by Ellen Datlow and Nick Mamatas
PUBLISHER: Tor Books
RELEASE DATE: 14 September 2010
FORMAT: Paperback, 352 pages
Darkly thrilling, these twenty new ghost stories have all the chills and power of traditional ghost stories, but each tale is a unique retelling of an urban legend from the world over. Multiple award-winning editor Ellen Datlow and award-nominated author and editor Nick Mamatas recruited Jeffrey Ford, Ramsey Campbell, Joe R. Lansdale, Caitlin Kiernan, Catherynne M. Valente, Kit Reed, Ekaterina Sedia, and thirteen other fine writers to create stories unlike any they’ve written before.
Tales to make readers shiver with fear, jump at noises in the night, keep the lights on. These twenty nightmares, brought together by two renowned editors of the dark fantastic, are delightful visions sure to send shivers down the spines of horror readers. (Goodreads)
HAUNTED LEGENDS is a collection of ghost stories written by some of the best known horror authors. There are twenty stories in total, from around the world and all with the aim of scaring the pants off the reader. Did they succeed? Unfortunately not. While short stories aren’t my favourite I was truly prepared to be scared (its not really hard for me). The only thing I was afraid of with this book was that I was going to fall asleep. Perhaps my short story prejudice hampered my enjoyment of this anthology so I still urge you to give it a try if story stories are your thing.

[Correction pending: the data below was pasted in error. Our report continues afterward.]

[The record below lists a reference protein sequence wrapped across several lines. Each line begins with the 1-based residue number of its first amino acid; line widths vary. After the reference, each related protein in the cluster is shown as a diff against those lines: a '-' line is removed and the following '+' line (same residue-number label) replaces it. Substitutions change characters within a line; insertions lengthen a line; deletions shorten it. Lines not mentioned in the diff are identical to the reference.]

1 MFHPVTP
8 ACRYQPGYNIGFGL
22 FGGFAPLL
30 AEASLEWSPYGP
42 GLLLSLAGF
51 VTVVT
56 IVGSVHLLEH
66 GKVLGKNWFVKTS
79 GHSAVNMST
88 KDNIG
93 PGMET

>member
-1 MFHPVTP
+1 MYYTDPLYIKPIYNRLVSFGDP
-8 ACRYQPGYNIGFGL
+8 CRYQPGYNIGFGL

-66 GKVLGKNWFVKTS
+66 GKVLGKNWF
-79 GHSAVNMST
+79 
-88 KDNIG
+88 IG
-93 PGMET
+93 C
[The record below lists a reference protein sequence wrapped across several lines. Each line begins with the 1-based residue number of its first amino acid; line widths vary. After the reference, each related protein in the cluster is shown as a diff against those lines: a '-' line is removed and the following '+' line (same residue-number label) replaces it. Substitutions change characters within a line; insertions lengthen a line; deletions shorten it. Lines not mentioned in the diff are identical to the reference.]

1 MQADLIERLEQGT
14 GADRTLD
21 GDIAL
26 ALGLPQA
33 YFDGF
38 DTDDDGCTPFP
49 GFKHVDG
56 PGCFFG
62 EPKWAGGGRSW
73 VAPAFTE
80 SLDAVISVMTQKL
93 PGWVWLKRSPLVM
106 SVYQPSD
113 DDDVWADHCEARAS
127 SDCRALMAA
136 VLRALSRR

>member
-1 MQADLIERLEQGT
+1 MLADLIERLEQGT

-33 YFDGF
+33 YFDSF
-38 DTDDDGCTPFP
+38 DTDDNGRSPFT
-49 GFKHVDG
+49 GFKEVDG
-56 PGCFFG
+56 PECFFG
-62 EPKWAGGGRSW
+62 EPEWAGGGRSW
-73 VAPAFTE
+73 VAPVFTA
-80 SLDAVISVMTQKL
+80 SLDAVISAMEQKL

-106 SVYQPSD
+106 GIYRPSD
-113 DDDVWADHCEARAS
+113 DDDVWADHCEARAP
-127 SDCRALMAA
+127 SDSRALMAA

Some of the stories are very short and rather than reading twenty, one sentence, reviews I have decided to review three of the stories that stood out for me, either for being good or in one case for being not so good.
AKBAR by Kit Reed is set in the Rajasthani Desert in India with a couple, Sara and Terry who are celebrating their tenth anniversary by visiting Akbar’s ghost city. According to legend, Akbar founded the city following a pilgrimage into the desert to look for Sufi, the saint. Sufi was known for his ability to perform miracles and Akbar desperately needed a miracle, in the form of a son to carry on his line. Akbar ends up building a city on the site of his camp, only to abandon it when they run out of water. Sara and Terry enter the ancient site for a bit of sightseeing and as they enter a temple Sara starts to hear a voice, a voice that seems to have come from centuries before to warn her or goad her, we are just not sure which. Meanwhile Terry is oblivious to what is happening to her and reads the legend aloud from his tour guide. They exit the temple hot and thirsty as they ran out of water. Sara, makes a drastic decision and the reader is left to guess what transpires.
I liked the fact that this story started as a legend and the author turned it into a ghost story. The setting really suited itself to this type of story and I could really imagine myself trudging through an ancient temple while my husband acted the tour guide, reading out the legend, not paying attention that I was about to get possessed. I think however, that more could be made of the ending and it was left a bit too vague for my liking. All in all the combination of the temple, the legend and Sara going a tad crazy lent itself to the overall mood.